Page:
News Release, Office of the State Fire Marshal

STATEWIDE SAFETY RELEASE (January 11, 2019) — AS OF TODAY, THERE HAVE BEEN SIX FIRE FATALITIES ACROSS THE STATE.    The MAJORITY of those fatalities DID NOT HAVE WORKING SMOKE ALARMS in their homes.   If you cannot afford a smoke alarm PLEASE contact your local fire department to inquire as to what assistance is available in your area.  

 State Fire Marshal Brian S. Geraci reminds all residents of Maryland to check for fire safety where they live, work, attend classes, training and meetings.  “Fire and life safety is everyone’s responsibility; by testing smoke alarms and CO detectors, keeping exits clear of obstructions, and maintaining fire alarms and fire sprinkler systems, we can all avoid injury or death from the effects of fire.”

 To ensure your best chances of surviving a fire, the State Fire Marshal offers the following tips on both escaping a fire and preventing one:    

Test smoke alarms and carbon monoxide detectors to ensure they are working properly. Remember, the effects of toxic smoke and gases can quickly overcome your ability to think clearly.  Every second counts when escaping a fire.  Also check the dates on your smoke alarms and carbon monoxide detectors, if they are 10 years old or older, they should be replaced.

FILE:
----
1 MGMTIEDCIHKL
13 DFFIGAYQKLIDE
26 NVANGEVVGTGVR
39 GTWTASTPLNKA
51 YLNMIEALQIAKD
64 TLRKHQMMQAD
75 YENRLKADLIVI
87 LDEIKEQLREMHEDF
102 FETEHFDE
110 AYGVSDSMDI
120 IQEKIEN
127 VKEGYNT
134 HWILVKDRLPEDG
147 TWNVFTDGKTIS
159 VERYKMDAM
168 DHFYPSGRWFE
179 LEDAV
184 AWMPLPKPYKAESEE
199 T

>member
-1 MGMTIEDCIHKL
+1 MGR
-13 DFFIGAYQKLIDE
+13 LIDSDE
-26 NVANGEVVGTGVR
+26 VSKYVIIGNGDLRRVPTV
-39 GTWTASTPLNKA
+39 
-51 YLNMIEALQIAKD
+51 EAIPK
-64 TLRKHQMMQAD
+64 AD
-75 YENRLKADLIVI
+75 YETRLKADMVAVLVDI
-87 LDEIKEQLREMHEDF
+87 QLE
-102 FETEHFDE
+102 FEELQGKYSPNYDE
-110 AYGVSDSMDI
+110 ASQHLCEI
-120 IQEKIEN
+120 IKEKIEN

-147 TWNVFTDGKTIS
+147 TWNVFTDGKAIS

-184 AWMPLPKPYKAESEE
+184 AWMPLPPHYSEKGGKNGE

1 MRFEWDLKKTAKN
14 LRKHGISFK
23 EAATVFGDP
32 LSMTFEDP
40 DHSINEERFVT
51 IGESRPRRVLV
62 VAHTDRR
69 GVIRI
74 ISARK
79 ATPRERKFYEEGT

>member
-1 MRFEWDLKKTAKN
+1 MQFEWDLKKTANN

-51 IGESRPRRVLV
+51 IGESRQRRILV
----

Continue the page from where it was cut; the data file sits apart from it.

Check exits in both your home and any place you go to ensure you will be able to get to safety.  Blocked exits resulting from improperly placed chairs, tables or even holiday decorations can result in the delay of getting out quickly and safely.  Be vigilant of these safety concerns whether at church, school or your local favorite eatery.  Ensure snow is removed from the outside of doors as well.

When using portable non-vented fuel-fired heaters, such as kerosene heaters, make sure to use only the recommended fuel specified in the owner’s manual and NEVER use gasoline.  Note: Portable kerosene heaters are banned for use in Baltimore City.

If you find it necessary to use an electric space heater, use only one that has been approved by an authorized testing laboratory such as UL.  Plug space heaters directly into an outlet.  NEVER use an extension cord or power strip as they can easily overheat and cause a fire.

Keep all portable space heaters at least three feet away from anything combustible.

If heating equipment fails, do not use kitchen stoves or ovens to supply heat.  These  appliances are not designed for that purpose and the chance of a fire improves greatly.

When using fireplaces, wood stoves or pellet stoves; please ensure these heat sources have been installed and properly serviced by trained technicians according to state and local codes, allowing them to work at peak efficiency and lower the risk of a catastrophic failure.  Place              ashes in a metal container with a lid.

Please ensure you have the chimney cleaned and inspected before use. 

Never leave candles burning unattended.  Extinguish the flame before leaving the room. Consider battery operated candles instead of flaming candles for safety.

If a fire occurs inside your home, close the doors behind you as you vacate to the outside, call 911 and never go back inside the home.  Tell arriving first responders if anyone is still inside.

David M. Higgins II, Publisher/EditorEditor-in-Chief

David M. Higgins II is an award-winning journalist passionate about uncovering the truth and telling compelling stories. Born in Baltimore and raised in Southern Maryland, he has lived in several East...